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Suitcase. Budapest, Hungary - Travel Guide

To be honest, travelling around Eastern Europe was never high on my list. For some reason, in my mind I had grown up with a negative perspective of those countries, thinking they were unsafe and not a place to visit. How wrong I was because my first experience was great. Hungary’s Budapest is amazing. I have surprised even myself to say that I think this trip was my favourite European short break to date. This intriguing city is full of fascinating contradictions, a very particular culture and so much history.  [Fun fact: it’s actually pronounced Budapescht.]


Sights
Honestly, I’m not sure I can encapsulate the sights of this city into words, but I hope combined with pictures you get a sense of this fascinating place. At the heart of Budapest lies the stunning River Danube, dividing the city in to two sides that were once named Buda and Pest. We arrived and headed straight off to the city’s Free Walking Tour, this is the same company as the tour I did in Rome) again I would highly recommend it. It’s such a fantastic way to get the lay of the land and our guide Zoltan was full of interesting titbits and cracked some pretty funny jokes.


There are so many beautiful buildings dotted around both sides of the river that you simply must see like the Royal Palace


St Stephen’s Bascilica


 the Parliament building (this one at night is a definite ‘wow moment’)


Fisherman’s Bastion for incredible views


Chain Bridge



and the Matthias Church.


Also check out the boots monument by the river which acts as a poignant reminder of the Jews who were shot into the icy water during WWII. Chilling stuff.


The Jewish quarter is a real eye opener and quite possibly one of my favourite things I saw in Budapest. The pictures say it all. This area is completely untouched since WWII yet is completely lived in. All the ruin-like buildings are occupied and even more interesting is that you can see bullet holes as if the war happened yesterday.



Around the corner from here you’ll find Szimpla Kertmozi, a ruin bar which Lonely Planet listed as the third best bar in the world. Step inside and you’ll see why. It’s like nothing I’ve ever seen before; multiple levels with an eclectic mix of household furniture all housed in a run-down building that looks like it might crumble at any moment. Cool.


When you’re just about walked-out, ensure you take yourself to the Szechenyi thermal hot spring baths to soak your tired limbs. Built in 1913, these pools are known to have healing powers thanks to their thermal springs. Great for a soak, and the majestic building provides a great photo op too!


The Vajdahunyad Castle which is just across the park is also a must-see. I felt like I’d stepped into Beauty and the Beast.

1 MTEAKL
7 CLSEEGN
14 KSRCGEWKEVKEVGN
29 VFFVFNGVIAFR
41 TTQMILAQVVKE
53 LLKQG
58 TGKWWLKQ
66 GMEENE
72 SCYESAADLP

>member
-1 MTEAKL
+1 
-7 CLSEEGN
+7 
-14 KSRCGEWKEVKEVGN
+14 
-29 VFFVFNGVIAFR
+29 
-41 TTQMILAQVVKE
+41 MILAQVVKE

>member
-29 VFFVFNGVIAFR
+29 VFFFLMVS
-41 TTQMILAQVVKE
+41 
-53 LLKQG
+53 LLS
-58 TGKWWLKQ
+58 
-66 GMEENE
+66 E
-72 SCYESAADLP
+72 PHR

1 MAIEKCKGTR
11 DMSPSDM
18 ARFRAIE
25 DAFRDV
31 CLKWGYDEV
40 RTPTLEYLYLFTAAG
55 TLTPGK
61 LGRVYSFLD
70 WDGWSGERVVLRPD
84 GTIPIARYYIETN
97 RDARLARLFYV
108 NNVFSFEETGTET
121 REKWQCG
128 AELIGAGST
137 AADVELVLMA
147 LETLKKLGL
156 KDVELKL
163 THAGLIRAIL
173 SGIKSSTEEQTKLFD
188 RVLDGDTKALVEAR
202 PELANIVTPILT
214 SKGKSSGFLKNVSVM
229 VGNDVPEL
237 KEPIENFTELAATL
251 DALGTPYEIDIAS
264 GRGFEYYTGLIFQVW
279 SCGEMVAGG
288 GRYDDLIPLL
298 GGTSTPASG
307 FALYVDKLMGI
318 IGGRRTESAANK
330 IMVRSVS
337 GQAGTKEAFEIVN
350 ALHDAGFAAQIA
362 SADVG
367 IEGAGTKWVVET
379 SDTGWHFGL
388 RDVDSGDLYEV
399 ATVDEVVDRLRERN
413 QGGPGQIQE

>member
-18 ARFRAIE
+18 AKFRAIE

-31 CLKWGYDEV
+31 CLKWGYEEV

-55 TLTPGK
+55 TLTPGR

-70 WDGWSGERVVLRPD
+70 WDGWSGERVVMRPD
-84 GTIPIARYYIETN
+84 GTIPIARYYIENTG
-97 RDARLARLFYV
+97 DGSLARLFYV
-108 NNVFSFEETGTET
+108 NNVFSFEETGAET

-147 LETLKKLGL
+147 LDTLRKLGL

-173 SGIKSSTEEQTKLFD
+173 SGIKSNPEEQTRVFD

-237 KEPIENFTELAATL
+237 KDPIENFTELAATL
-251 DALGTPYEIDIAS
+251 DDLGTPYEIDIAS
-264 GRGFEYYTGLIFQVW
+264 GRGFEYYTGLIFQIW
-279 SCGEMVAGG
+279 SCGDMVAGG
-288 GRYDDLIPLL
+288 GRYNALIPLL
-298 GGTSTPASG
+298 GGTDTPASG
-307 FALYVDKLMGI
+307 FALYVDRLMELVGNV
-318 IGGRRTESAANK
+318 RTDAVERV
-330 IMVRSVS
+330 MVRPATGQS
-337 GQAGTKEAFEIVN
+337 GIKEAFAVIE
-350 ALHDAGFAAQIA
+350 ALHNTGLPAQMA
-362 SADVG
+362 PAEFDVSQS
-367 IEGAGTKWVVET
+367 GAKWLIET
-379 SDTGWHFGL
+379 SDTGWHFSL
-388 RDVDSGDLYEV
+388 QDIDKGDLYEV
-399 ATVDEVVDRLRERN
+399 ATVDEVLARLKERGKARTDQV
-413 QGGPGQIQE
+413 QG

We timed it so that we were in Budapest for their National Day holiday which provided an extra cultural boost to our visit. On Sunday 15th March we proudly took to the streets and marched along with the music band and soldiers - it was clear we were the only non-Hungarian people but who cares!? We saw Hungarian dancing and listened to the President’s speech (of which we didn’t understand a word… never mind!) before heading off to the many special markets.






Transport
As far as cities go, Budapest isn’t that big so you can use your legs to get around town and see most of the sights. Having said that, there is an underground metro system and the guys at the ticket desk do speak English so they can explain the system and offer you a map. We used this to get to the Szechenyi baths which are up the other end of town. Taxis are pretty cheap so they are also a good option for getting around. You can expect to pay around 8,000 forint (approx. £20) to get from the airport to a central hotel. And finally, make sure you take a cruise down the Danube at night. It’s a spectacular sight.


Food
The food here is an interesting melange with a range of great venues to choose from. From traditional Hungarian street stalls to very upscale restaurants – I was impressed. You’ll also find plenty of authentic Italian restaurants around (who wudda’ thunk’ it!?). And Ramenka does great ramen!


I tried a few traditional foods like langos (flatbread with filling)


 and kurtoskalacs (cinnamon chimneys).


On the whole I wouldn’t say their national diet consists of the healthiest things – it’s largely fried dough and sausages, but good all the same!


I was also really impressed by the décor of all the cafes and restaurants. Everything looks very upmarket – props’ to their shop fitters, you guys are doing great.

On the whole, the food and drink here is definitely cheaper than in London. My friend and I dined at Nobu one evening – we were thrilled that our bill was about half the price of the London venue – mind you it was still exxy but when it’s Nobu you don’t mind. Heaven.

Extra Tips
Be aware that the currency in Hungary is the Hungarian Forint, whilst they do accept Euros in some places you generally won’t get a very good exchange rate so I recommend travelling with the local currency. On the plus side, everything is cheap. You can probably work off a budget of £40/day very comfortably. Hotels are also a steal so why not treat yourself to something 5 stars for around £100/night (thanks Le Meridien!).


Hungarian is a strange and complex language (the only word I managed to learn was “cheers” – “egészségedre“), but most locals speak at least a little bit of English. I found the people in this city to be so friendly, they won’t try and take advantage of you and are always happy to help. It was so refreshing.  I can say with 100% confidence that Budapest is a fabulous place for a city break, forget everything you’ve heard and go with an open mind and a smile. Both will get you far.

Photos by Krissie.
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